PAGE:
#Shortstops: Overdue Honor
Sinnott began drawing when he received a box of crayons for his third birthday. In 1950, the 24-year-old artist began a 67-year collaboration with the future master of the Marvel Universe, Stan Lee. Years later, Lee spoke highly of Sinnott’s work, telling The New York Times that he was “one of the most talented, most capable, and most dependable artists in the business.” Sinnott inked the Avengers, the Fantastic Four and Thor, among many other comics for Marvel.
A lifelong baseball fan, Sinnott honored many baseball heroes through his work. An unexpected encounter with Babe Ruth at Game 2 of the 1941 World Series at Yankee Stadium, where Sinnott sat five rows behind Ruth, left him a fan of the Great Bambino for life. Sinnott also had ties to Hall of Famer John McGraw, who was a first cousin of Sinnott’s mother, Kitty.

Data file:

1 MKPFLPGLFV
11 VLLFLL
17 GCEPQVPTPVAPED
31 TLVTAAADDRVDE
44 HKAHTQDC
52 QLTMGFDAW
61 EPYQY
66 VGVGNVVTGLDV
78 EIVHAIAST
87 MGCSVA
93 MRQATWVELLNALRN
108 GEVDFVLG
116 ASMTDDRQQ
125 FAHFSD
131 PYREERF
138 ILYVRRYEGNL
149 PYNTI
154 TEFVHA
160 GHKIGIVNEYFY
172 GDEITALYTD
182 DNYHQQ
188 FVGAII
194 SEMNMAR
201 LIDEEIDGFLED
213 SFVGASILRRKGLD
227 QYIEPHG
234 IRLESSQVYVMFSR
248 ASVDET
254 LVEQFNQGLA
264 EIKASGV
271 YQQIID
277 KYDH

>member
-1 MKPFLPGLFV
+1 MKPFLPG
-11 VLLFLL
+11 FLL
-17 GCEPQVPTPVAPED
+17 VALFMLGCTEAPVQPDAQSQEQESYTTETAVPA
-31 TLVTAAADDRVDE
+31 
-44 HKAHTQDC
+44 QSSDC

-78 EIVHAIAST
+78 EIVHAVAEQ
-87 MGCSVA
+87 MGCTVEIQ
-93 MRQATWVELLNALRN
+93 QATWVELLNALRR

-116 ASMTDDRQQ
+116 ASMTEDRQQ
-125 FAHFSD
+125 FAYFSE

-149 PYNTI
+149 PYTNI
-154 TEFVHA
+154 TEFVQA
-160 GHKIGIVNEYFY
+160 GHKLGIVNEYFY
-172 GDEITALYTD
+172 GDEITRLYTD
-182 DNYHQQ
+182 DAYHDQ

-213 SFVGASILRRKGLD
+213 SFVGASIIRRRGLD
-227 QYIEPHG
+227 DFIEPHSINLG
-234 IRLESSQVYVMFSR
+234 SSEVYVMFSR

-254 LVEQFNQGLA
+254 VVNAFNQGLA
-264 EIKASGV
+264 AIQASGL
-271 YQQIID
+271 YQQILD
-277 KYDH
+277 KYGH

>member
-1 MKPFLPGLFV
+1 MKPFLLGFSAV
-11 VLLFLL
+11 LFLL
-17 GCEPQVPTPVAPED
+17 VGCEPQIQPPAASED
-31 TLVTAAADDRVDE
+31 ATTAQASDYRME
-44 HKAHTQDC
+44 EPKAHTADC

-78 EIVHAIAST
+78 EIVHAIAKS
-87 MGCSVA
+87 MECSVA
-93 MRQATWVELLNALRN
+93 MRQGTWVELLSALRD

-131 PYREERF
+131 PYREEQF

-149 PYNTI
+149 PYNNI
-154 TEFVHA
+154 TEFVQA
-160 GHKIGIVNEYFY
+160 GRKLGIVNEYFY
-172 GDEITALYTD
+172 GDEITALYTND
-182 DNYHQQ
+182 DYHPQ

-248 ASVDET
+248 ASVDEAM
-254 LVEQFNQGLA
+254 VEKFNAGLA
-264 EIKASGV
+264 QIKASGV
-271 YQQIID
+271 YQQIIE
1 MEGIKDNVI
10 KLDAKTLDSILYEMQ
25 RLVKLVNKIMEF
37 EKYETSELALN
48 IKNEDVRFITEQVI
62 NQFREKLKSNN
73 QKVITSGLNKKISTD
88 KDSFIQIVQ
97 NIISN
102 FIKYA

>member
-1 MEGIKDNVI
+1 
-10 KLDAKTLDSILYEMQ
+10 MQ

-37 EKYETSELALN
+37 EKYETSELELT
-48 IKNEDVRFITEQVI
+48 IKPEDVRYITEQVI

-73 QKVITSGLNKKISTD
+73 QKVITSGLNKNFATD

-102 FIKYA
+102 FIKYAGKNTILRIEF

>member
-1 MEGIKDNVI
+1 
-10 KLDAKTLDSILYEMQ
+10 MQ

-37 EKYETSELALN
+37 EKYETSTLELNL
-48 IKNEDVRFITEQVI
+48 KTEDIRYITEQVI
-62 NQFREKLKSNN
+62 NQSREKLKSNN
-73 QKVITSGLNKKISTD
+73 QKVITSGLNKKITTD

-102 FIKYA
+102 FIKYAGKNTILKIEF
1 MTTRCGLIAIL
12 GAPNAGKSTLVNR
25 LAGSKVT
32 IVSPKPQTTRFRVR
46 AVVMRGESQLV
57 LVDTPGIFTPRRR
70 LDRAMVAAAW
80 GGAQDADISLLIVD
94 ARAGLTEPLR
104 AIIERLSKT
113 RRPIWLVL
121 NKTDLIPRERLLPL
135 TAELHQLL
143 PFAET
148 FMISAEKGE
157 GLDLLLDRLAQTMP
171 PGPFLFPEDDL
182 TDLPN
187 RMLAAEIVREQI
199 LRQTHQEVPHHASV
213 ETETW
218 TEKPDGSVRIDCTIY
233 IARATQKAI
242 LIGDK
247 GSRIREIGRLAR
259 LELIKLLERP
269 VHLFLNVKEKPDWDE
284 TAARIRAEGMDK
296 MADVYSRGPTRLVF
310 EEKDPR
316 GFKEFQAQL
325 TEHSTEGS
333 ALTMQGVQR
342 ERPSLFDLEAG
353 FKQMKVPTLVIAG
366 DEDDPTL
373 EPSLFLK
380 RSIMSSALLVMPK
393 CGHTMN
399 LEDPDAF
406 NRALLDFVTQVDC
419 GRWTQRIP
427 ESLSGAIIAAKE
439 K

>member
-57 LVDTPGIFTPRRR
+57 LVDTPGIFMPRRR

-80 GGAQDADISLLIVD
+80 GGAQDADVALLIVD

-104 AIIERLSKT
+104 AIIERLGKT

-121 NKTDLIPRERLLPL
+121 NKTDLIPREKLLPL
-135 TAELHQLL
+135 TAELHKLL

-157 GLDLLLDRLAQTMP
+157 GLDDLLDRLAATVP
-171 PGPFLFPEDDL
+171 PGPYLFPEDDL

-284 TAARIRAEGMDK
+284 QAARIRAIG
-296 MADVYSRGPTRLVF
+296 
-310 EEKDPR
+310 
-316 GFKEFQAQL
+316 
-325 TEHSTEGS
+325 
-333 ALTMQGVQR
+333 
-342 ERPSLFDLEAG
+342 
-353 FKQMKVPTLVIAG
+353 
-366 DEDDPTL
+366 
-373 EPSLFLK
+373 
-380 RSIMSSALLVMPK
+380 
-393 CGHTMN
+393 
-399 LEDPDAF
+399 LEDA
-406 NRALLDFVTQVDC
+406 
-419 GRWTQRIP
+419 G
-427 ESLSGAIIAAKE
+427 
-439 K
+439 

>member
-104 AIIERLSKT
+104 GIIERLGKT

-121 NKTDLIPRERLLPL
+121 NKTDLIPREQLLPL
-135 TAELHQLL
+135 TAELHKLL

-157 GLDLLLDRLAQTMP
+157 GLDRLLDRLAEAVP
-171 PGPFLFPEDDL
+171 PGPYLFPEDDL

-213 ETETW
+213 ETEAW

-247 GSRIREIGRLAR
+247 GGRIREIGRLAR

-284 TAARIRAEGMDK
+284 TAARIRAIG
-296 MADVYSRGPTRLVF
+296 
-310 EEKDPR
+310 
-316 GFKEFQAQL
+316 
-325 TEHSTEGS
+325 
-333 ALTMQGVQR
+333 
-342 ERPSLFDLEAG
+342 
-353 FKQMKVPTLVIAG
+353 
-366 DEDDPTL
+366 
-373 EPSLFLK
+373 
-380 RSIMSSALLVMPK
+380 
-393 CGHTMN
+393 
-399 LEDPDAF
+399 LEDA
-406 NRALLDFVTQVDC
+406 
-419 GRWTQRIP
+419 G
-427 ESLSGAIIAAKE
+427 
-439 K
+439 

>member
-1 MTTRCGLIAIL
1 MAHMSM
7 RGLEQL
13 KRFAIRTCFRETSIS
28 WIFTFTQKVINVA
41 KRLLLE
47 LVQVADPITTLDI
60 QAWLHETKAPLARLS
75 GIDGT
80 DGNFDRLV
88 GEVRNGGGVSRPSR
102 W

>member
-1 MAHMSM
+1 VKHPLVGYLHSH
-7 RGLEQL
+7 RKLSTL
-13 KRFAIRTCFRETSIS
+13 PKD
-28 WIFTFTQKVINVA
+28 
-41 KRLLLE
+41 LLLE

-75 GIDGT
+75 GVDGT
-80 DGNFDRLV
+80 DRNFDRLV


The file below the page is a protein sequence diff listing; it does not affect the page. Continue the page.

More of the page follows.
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Sinnott’s cartoon captures the emotional response to Gibson’s long overdue induction. And while the crowd below offers up apologies, the bold portrait at the center of the page focuses the onlooker’s attention on Gibson, the superhero who earned his enshrinement in Cooperstown.
Madeline Krema was a curatorial intern in the Hall of Fame’s Frank and Peggy Steele Internship Program for Youth Leadership Development